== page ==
Bees pollinate nearly half of all the fruits and vegetables we eat in the U.S. and they enable the production of at least 90 percent of commercially grown crops across North America. Out of 115 major food crops worldwide, 87 of them are dependent on pollinators. One out of every three bites of food we take depends on bees, but bees are in crisis and are dying at an alarming rate every year.
In 2006, beekeepers began noticing a massive die-off of their honeybees. In a single year, over 7,000 beekeepers documented a loss of more than 25 percent of their hives in just one year. Now, every year, beekeepers are losing up to 44 percent of their honeybees from massive die-offs. As our world begins to face food insecurity and food shortages, the collapse of honeybees worldwide will have an even greater and more devastating impact on the world’s human population.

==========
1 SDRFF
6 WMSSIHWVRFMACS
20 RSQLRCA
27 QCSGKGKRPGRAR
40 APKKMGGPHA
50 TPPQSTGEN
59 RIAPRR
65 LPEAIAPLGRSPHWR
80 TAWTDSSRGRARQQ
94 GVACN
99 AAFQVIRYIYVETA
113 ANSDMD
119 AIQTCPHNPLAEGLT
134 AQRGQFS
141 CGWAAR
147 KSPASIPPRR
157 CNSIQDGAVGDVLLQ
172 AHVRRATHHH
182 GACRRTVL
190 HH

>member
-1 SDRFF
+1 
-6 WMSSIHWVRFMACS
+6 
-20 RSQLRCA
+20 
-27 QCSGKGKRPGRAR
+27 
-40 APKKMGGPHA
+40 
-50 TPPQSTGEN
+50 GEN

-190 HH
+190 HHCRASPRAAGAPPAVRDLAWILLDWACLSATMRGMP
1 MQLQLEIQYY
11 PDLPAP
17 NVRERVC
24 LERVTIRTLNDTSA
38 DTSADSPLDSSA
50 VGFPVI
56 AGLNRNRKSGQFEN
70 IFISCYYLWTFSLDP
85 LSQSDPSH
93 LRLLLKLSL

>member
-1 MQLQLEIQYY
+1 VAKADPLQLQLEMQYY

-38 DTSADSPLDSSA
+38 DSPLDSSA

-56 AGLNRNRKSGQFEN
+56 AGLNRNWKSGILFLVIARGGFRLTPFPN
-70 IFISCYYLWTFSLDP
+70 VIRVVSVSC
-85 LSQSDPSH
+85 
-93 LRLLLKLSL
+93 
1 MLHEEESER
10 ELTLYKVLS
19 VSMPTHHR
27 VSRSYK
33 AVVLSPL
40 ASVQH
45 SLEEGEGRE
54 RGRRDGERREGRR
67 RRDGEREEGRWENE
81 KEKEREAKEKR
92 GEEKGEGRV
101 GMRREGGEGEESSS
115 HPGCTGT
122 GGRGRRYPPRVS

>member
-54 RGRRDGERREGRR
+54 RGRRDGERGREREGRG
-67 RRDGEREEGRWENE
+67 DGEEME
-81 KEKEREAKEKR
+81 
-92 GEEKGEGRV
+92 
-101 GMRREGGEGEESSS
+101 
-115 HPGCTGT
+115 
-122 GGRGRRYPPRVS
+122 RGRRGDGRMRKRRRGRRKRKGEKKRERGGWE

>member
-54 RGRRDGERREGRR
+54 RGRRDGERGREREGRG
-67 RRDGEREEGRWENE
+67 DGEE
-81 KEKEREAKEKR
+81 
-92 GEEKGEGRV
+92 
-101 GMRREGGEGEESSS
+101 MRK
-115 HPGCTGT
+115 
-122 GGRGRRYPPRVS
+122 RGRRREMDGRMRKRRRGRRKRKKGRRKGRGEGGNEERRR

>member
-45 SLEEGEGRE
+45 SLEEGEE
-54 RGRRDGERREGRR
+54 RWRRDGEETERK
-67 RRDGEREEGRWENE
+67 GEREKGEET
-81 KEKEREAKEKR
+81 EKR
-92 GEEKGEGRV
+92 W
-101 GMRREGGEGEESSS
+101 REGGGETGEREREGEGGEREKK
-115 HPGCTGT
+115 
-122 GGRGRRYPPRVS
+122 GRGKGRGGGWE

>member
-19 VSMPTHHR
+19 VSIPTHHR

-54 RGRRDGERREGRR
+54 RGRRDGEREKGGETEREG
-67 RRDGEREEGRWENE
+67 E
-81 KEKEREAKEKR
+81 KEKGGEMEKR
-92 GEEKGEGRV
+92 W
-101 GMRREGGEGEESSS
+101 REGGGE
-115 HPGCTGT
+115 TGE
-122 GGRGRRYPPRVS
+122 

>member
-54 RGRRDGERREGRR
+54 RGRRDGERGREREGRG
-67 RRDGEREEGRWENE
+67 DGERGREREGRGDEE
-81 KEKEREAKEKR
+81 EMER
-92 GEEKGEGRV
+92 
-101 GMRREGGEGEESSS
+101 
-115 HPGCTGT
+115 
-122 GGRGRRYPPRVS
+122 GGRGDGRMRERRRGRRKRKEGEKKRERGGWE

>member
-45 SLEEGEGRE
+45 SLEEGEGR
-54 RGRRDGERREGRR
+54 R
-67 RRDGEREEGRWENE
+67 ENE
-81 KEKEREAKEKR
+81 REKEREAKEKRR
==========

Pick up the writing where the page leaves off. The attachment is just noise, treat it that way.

Bees in crisis: Colony collapse disorder
The main cause of the collapse of honeybee colonies is the use of chemical pesticides called neonicotinoids, which are a class of nerve-disabling insecticides designed to kill pests that attack corn, soybeans and citrus crops. These neonicotinoids attack the nervous and immune systems of living organisms, and wreak havoc on the neural circuitry of bees. This prevents bees from remembering where their hives are located, causing them to become lost and unable to return to their hives, and they soon die.
Chronic exposure to neonicotinoids can make it more difficult for bee colonies to breed, fight off disease, and survive cold temperatures in winter months. In the last decade, the use of neonics has more than doubled, and they are now the most heavily used class of insecticides. This has created a huge profit for giant chemical companies such as Monsanto and Bayer while devastating the health of living creatures and our environment, waterways, soil and food. Not only are these toxins applied to some 150 million acres of crops each year, they are also sold for use in our backyards and gardens.
Other causes of bee die-offs include habitat destruction, commercial breeding, climate change, and overuse of pesticides, herbicides, insecticides, and other toxic chemicals.